The Philippine Marine Corps is organized into four maneuver brigades, a Combat Service and Support Brigade (CSSB), the Coastal Defense Regiment (CDR) and independent units such as the Marine Special Operations Group (MARSOG) and the Marine Security and Escort Group (MSEG). The four maneuver brigades provide administrative and logistical support to the units assigned to them, while the CSSB acts as a training and administrative command for the Field Artillery (FABN) and Assault Armor (AABN) battalions.[4]

In addition, a number of Reserve Brigades are under the control of the Naval Reserve Command.

Leadership

  • Commandant of the Philippine Marine Corps- Major General Ariel R. Caculitan (incumbent since 20 December 2020)[5]

Marine Brigades

  • 1st Marine Brigade
  • 2nd Marine Brigade
  • 3rd Marine Brigade
  • 4th Marine Brigade

Marine Rifle Battalions

The Philippine Marine Corps has twelve regular Marine Battalions.[6] Three battalions are assigned to each of the three maneuver brigades and a single battalion is rotated back to the Marine headquarters for refit and retraining for at least six months up to one year before redeployment to operational areas in the southern Philippines.[7]

Each of the twelve battalions is organized into three rifle companies and a headquarters and service company. The battalions are augmented with elements of other units, such as artillery, armored vehicles or watercraft, for specific tasks. These units, when supported with assets from the CSSB form the core of a Marine Battalion Landing Team (MBLT). A combat engineer unit from the Naval Combat Engineer Brigade (NCEBde) or Seabees can be attached for construction, survivability, mobility and countermobility support. Elements from the Marine Special Operations Group (MARSOG) can also be attached for reconnaissance and unconventional warfare support to make it Special Operations Capable (SOC).[7]

A Philippine Marine Corps instructor teaches the U.S. Marines a style of Philippine Martial Arts known as Pekiti-Tirsia Kali during a combat training exercise.
A Philippine Marine Corps instructor teaches the U.S. Marines a style of Philippine Martial Arts known as Pekiti-Tirsia Kali during a combat training exercise.
A marine UAV operator with the MAG Super Swiper II UAV, which is part of the Marine Forces Imaging & Targeting Support System (MITSS) of the Philippine Marines.
A marine UAV operator with the MAG Super Swiper II UAV, which is part of the Marine Forces Imaging & Targeting Support System (MITSS) of the Philippine Marines.

Marine Reserve Units

The 7th Marine Brigade (Reserve) was activated as a provisional unit of the Philippine Navy on October 22, 1996, pursuant to Section I General Order No. 229 ONA dated October 21, 1996 during the term of Vice Admiral Pio Carranza AFP as FOIC. PN. It was assigned to the Naval Reserve Command and placed under the operational control of the Commandant, Philippine Marine Corps.[8] The 7th Marine Brigade (NCR) is the Main Active Reserve Force of the Philippine Marine Corps with 3 operational Marine Battalions Composed of active men & women from different backgrounds & experiences, that are integrated to the regular & special units of the Corps. Given the same (MOS) training that enable the 7th MBde personnel to have interoperability with the rest of the Corps. Administrative control rest on the Naval Reserve Command (NCR), Philippine Navy while Operational is with the Philippine Marine Corps (MC9). (Motto: Always Faithful, Always Ready, Nickname: Shadow Warriors)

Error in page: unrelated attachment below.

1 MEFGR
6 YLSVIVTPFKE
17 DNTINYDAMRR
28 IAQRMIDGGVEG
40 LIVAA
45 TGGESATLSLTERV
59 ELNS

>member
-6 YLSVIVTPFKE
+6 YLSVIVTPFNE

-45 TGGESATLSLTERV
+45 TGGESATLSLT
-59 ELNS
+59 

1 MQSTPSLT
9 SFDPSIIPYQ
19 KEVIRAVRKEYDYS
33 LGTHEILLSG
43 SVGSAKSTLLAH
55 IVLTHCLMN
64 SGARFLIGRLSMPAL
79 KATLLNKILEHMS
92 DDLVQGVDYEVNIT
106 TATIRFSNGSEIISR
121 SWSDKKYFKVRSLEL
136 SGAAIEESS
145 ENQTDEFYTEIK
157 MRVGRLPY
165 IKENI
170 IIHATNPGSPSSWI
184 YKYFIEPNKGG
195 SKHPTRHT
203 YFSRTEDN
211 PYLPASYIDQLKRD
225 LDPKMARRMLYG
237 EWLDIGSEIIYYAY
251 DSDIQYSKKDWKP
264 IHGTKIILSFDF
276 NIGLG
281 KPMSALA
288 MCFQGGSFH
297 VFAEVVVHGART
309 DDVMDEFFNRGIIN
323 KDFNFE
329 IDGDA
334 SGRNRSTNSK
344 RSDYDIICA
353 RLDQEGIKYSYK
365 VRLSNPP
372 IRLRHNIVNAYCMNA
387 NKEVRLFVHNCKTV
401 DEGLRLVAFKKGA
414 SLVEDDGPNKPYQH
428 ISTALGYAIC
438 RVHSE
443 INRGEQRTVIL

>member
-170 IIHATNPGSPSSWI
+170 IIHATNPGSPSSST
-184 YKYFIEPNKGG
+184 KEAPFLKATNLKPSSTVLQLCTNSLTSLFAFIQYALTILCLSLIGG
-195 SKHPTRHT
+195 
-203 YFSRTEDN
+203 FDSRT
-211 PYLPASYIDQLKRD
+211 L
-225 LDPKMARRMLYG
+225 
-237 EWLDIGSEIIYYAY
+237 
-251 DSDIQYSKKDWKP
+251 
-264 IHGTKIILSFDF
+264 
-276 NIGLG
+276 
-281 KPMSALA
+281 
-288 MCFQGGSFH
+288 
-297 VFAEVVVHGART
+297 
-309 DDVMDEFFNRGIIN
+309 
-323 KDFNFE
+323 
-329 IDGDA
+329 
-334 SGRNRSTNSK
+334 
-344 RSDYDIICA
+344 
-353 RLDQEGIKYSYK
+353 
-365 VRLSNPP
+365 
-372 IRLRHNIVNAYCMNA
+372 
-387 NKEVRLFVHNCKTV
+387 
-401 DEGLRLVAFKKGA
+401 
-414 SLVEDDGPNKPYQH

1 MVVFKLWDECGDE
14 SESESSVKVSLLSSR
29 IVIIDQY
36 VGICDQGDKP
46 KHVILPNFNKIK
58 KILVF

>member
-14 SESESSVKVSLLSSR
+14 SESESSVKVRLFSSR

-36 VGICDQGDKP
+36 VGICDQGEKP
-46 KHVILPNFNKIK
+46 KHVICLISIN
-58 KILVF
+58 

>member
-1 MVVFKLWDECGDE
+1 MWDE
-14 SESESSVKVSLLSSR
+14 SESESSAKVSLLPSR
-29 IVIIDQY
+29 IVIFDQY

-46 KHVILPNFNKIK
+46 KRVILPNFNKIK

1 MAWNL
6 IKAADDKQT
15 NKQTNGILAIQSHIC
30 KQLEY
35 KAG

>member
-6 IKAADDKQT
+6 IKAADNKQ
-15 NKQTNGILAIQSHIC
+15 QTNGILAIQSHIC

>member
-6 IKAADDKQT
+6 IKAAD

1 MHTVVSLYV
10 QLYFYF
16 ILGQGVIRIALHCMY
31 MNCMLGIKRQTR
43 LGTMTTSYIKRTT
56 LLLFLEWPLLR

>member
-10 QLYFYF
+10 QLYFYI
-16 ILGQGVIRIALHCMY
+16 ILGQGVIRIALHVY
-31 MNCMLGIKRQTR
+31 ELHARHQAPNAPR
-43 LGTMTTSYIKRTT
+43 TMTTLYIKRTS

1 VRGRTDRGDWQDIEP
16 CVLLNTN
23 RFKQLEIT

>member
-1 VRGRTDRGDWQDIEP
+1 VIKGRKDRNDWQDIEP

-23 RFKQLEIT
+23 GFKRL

Field Artillery Battalion

The Field Artillery Battalion (FABN) is currently organized into a Headquarters and Service Company and several howitzer batteries which are attached to the maneuver brigades to support their operations. It is equipped with the M101A1 howitzer, the OTO Melara Model 56/14 pack howitzer and the Soltam M71A1 155 howitzer. The unit also provides a limited air-defense capability through a token number of Bofors 40 mm L/60 guns, Oerlikon 20mm guns and M2 Browning guns, either in truck-mounted or towed configuration.

Assault Armor Battalion

A LAV-300 vehicle of the Philippine Marine Corps (PMC)
A LAV-300 vehicle of the Philippine Marine Corps (PMC)

The Assault Armor Battalion (AABN) contains a Headquarters and Service Company, an Armor Maintenance Company (Armor Mnt Co), an Assault Amphibian Company (AAV Co), and a Light Armor Vehicle Company (LAV Co). It is tasked with providing the maneuver brigades with armored assets to support their operations. The unit's inventory consists of LAV-150s, LAV-300s, LVTP-5s and LVTH-6s, AAV7A1. None of the LVTP-5s are currently in service but the Marines have been able to recondition four of the LVTH-6s for their use.

Marine Special Operations Group

A Philippine marine rushes up a small ditch while a U.S. Marine provides communication during the Balikatan Exercise
A Philippine marine rushes up a small ditch while a U.S. Marine provides communication during the Balikatan Exercise

The Marine Special Operations Group, formerly the Marine Force Recon Battalion, was first activated on August 19, 1972[9]

The Force Recon Battalion (FRBn) is organized into a Headquarters, Service and Training Company and four Recon Companies, numbered 61st, 62nd, 63rd, and 64th. Each of these companies is attached to a Marine Brigade to serve as quick maneuvering force. It specialises in sea, air and land operations, like its counterpart in the Naval Special Operations Group of the Philippine Navy, ranging from reconnaissance, close combat, demolition, intelligence and underwater operations in support to the overall naval operations.(Swift Silent Deadly)

Marine Security and Escort Group

Philippine Marines guarding the Rizal Monument.
Philippine Marines guarding the Rizal Monument.

The Marine Security and Escort Group (MSEG) is responsible for security on naval facilities, vital government installations and protection of VIPs. The unit also fills most of the PMC's ceremonial duties, and mounts the honor guard at the Rizal Monument in Rizal Park, Manila.

Marine Drum and Bugle Team

Balikatan 2019 - Marines participate in Combined-Arms Live Fire at CERAB
Balikatan 2019 - Marines participate in Combined-Arms Live Fire at CERAB